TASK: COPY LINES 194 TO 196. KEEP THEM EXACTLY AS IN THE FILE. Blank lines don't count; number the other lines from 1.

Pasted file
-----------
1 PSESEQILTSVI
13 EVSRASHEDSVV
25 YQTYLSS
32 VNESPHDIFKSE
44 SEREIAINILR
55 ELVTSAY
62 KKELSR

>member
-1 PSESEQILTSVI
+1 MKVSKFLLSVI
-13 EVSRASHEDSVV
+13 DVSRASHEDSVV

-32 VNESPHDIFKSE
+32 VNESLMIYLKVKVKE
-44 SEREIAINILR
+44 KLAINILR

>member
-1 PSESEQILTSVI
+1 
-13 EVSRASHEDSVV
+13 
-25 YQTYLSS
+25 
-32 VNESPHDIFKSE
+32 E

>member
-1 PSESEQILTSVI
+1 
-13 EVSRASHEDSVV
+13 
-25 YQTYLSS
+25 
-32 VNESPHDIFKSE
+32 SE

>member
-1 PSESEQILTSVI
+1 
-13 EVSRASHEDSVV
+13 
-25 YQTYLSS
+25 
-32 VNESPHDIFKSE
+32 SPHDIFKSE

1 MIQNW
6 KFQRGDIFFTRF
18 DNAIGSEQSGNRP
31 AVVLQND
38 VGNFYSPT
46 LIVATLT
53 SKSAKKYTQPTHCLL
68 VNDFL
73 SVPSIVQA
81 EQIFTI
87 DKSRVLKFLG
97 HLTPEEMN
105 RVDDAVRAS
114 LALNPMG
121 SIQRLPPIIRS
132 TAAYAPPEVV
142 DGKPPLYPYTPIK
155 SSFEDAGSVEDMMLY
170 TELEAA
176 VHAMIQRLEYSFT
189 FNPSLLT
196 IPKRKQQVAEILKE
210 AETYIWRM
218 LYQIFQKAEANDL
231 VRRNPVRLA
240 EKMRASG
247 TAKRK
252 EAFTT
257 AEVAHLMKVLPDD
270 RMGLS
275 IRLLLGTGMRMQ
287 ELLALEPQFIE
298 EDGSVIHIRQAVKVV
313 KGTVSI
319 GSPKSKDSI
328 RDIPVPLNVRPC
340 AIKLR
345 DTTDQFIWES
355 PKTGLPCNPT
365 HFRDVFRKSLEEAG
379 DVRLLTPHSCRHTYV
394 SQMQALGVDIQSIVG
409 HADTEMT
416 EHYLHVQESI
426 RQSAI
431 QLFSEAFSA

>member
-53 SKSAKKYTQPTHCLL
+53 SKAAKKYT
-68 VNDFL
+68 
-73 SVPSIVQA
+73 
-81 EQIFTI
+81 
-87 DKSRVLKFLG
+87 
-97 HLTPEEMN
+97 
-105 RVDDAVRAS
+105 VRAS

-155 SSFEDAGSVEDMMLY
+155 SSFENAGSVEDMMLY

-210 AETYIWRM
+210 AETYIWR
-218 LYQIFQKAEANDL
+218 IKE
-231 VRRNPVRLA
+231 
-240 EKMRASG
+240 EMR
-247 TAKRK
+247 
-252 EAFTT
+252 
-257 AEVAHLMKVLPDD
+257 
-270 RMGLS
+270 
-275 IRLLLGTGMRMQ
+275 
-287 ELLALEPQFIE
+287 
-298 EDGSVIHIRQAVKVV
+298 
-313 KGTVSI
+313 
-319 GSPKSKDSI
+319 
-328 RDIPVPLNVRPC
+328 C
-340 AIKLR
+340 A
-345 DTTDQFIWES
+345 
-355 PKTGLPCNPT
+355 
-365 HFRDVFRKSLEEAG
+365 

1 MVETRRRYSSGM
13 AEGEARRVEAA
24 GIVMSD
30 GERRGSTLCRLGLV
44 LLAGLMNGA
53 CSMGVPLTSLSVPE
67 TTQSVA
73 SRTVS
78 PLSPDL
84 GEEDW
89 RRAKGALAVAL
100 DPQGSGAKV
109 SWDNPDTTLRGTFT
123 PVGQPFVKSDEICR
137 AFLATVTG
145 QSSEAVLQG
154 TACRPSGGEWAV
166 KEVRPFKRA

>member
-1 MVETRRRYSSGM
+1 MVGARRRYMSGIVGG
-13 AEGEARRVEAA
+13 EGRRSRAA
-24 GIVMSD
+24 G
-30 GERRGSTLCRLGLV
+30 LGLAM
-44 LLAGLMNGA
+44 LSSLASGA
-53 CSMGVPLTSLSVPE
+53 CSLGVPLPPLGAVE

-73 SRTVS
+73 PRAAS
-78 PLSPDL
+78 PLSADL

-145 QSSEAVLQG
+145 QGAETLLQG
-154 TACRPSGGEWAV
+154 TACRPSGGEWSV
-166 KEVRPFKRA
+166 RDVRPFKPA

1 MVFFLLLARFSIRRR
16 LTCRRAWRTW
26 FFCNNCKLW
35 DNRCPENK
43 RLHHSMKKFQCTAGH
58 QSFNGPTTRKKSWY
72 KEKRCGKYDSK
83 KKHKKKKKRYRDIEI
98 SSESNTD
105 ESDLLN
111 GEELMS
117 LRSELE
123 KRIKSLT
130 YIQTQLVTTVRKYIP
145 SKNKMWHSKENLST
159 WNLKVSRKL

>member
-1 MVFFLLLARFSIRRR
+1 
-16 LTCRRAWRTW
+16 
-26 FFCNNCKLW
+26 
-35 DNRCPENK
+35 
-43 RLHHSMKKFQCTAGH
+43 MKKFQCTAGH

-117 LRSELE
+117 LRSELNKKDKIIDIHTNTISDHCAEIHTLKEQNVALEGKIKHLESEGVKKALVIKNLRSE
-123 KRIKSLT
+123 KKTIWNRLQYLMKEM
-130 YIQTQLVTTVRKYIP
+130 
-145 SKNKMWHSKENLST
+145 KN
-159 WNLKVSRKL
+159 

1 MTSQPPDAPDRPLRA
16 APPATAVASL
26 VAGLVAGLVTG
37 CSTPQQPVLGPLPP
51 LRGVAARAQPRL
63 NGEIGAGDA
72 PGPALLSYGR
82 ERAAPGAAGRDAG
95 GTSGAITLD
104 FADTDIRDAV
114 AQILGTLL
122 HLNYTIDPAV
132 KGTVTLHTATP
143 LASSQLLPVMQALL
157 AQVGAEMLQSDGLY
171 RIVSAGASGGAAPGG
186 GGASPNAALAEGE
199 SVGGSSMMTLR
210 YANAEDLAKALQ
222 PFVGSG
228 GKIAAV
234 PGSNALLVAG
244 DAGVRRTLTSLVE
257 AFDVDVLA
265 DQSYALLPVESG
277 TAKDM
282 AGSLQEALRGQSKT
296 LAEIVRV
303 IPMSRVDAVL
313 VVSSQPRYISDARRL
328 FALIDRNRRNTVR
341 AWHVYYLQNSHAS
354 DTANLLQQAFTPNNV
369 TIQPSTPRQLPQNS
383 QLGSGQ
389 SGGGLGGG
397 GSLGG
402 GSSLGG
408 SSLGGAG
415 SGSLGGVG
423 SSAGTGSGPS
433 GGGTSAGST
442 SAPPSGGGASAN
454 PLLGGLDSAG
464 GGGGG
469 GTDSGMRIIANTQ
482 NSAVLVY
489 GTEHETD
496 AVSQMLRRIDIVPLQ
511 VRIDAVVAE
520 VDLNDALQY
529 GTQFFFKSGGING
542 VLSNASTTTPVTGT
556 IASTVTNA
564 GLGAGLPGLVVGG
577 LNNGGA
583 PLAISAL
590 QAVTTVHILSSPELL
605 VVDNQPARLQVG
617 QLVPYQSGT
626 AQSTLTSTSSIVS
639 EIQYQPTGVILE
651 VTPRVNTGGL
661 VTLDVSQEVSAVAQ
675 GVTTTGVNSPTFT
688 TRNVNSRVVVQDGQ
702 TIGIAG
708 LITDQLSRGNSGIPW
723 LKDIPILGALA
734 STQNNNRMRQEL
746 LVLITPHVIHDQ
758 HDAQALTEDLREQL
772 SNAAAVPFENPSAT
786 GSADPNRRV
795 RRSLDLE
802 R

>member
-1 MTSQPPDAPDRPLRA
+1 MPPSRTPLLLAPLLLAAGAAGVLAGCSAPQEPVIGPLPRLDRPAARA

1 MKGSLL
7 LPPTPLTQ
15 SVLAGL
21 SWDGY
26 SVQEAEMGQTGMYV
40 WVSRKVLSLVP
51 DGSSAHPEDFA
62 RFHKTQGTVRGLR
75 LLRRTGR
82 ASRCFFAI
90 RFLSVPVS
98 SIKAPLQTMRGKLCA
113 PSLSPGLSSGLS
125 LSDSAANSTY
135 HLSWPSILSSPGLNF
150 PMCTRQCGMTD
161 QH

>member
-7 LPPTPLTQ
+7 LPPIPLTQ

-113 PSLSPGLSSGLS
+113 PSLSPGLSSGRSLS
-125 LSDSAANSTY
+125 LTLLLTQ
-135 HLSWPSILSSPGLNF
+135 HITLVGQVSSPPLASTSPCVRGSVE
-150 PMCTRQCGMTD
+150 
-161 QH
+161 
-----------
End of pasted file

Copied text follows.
111 GEELMS
117 LRSELE
123 KRIKSLT